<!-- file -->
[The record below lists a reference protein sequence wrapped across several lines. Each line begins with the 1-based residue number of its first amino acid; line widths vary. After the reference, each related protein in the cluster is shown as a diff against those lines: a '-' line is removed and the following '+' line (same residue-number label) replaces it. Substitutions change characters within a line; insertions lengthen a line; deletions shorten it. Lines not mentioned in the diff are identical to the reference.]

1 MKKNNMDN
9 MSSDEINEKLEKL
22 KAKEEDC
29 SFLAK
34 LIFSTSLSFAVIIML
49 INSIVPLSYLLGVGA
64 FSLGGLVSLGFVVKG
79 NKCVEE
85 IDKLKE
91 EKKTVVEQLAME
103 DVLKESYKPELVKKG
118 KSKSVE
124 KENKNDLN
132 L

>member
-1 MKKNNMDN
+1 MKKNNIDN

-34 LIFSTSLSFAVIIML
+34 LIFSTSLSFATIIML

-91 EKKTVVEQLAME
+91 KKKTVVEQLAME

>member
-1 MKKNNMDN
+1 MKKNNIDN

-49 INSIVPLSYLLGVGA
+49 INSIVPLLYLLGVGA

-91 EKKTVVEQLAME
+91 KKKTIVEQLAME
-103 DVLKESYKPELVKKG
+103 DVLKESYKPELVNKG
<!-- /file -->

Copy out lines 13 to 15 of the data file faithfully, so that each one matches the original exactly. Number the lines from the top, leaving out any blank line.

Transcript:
118 KSKSVE
124 KENKNDLN
132 L